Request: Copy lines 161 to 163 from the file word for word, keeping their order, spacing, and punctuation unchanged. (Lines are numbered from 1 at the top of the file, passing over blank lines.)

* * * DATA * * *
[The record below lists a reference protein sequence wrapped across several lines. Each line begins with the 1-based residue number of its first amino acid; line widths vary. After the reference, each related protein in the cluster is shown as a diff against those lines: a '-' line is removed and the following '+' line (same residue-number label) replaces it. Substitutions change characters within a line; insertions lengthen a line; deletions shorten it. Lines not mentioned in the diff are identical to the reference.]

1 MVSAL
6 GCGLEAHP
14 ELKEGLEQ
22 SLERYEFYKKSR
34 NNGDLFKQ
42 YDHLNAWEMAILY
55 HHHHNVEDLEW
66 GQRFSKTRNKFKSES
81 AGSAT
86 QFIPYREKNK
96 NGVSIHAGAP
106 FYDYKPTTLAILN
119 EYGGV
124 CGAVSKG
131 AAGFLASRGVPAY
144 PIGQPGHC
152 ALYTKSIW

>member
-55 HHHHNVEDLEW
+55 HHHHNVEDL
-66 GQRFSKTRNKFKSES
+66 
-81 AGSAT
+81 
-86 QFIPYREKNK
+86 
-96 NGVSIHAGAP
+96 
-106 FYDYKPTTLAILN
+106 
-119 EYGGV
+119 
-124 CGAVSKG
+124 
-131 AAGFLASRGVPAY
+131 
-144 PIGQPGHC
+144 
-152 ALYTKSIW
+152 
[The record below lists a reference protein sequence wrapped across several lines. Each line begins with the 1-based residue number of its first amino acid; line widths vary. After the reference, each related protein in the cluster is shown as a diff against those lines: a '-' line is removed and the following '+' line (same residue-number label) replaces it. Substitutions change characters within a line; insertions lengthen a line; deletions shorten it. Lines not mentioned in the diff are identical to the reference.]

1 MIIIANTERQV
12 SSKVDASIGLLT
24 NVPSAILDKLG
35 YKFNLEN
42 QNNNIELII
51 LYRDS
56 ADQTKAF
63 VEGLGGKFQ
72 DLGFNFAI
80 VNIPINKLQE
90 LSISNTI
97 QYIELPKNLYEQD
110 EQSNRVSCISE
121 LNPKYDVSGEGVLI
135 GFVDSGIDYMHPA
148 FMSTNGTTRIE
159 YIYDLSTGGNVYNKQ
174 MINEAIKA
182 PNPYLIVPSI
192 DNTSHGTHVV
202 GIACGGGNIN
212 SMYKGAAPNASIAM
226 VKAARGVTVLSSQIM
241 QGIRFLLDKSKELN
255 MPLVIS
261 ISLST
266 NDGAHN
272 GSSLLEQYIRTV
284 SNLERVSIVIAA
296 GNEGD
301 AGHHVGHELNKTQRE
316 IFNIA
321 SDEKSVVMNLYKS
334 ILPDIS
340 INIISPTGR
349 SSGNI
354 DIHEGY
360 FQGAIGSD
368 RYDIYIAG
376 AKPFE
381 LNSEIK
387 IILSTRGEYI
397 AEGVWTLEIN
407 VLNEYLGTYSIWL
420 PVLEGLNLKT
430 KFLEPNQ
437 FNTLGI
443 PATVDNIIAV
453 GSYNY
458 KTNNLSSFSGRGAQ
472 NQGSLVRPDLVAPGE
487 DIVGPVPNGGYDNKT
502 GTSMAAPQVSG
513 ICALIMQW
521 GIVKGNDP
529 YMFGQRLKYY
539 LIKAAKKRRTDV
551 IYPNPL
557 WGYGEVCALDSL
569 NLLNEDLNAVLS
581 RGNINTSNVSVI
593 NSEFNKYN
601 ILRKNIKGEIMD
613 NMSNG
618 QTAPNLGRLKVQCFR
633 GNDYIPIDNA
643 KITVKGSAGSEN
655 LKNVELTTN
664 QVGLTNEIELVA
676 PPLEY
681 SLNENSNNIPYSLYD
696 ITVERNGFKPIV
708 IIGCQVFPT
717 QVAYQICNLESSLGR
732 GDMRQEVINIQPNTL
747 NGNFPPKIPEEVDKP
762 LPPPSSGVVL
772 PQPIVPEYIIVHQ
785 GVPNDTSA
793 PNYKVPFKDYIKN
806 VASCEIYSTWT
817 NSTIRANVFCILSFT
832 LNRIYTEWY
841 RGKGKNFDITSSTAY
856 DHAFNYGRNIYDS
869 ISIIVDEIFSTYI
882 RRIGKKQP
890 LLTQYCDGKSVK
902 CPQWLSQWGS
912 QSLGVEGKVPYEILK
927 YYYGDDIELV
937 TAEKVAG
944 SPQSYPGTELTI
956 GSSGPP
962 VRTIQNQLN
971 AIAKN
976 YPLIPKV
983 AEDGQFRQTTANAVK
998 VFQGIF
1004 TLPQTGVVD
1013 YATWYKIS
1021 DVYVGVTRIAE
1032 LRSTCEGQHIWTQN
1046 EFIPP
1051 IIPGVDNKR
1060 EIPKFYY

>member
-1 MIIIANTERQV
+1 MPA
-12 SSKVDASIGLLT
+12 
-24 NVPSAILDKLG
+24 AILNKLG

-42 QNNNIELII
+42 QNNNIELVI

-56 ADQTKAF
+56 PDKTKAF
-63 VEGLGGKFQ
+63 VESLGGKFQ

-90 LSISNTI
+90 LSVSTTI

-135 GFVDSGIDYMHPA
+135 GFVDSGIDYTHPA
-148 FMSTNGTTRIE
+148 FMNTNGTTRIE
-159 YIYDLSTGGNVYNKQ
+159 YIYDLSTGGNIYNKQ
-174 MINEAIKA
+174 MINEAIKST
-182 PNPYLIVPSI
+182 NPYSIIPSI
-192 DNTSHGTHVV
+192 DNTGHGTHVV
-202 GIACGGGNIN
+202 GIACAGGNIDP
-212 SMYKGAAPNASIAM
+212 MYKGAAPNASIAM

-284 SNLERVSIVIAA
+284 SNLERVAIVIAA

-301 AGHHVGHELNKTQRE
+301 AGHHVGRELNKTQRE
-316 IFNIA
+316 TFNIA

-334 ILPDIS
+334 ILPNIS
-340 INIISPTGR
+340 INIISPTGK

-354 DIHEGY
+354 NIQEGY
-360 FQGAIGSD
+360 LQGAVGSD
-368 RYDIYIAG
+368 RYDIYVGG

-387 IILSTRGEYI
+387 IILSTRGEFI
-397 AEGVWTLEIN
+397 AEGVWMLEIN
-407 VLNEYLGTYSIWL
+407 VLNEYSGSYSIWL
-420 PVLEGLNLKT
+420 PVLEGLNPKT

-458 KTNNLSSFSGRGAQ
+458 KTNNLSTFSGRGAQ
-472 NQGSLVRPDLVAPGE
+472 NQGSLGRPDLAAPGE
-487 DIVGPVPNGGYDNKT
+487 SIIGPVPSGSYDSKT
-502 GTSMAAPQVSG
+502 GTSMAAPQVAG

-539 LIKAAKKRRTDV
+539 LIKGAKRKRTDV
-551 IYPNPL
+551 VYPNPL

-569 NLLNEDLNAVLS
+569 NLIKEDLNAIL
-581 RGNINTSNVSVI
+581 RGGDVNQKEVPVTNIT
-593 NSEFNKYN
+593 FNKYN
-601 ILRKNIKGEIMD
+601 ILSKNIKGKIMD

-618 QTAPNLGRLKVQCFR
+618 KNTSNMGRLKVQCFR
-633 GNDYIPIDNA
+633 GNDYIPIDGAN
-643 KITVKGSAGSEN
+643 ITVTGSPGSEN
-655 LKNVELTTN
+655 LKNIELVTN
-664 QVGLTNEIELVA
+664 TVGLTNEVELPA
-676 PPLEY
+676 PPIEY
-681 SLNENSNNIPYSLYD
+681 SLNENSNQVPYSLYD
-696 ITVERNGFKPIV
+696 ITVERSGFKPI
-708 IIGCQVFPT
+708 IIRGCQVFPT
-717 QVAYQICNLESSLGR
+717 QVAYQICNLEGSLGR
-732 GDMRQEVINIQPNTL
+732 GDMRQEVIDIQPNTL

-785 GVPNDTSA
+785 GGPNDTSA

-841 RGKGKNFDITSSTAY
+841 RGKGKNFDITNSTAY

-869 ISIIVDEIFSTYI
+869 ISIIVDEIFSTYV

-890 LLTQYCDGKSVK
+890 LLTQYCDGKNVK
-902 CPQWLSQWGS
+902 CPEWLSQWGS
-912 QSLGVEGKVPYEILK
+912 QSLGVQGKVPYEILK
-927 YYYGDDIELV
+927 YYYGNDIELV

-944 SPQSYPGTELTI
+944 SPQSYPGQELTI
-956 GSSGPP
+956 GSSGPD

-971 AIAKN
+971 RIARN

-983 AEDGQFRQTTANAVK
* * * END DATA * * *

+63 VESLGGKFQ

-90 LSISNTI
+90 LSVSTTI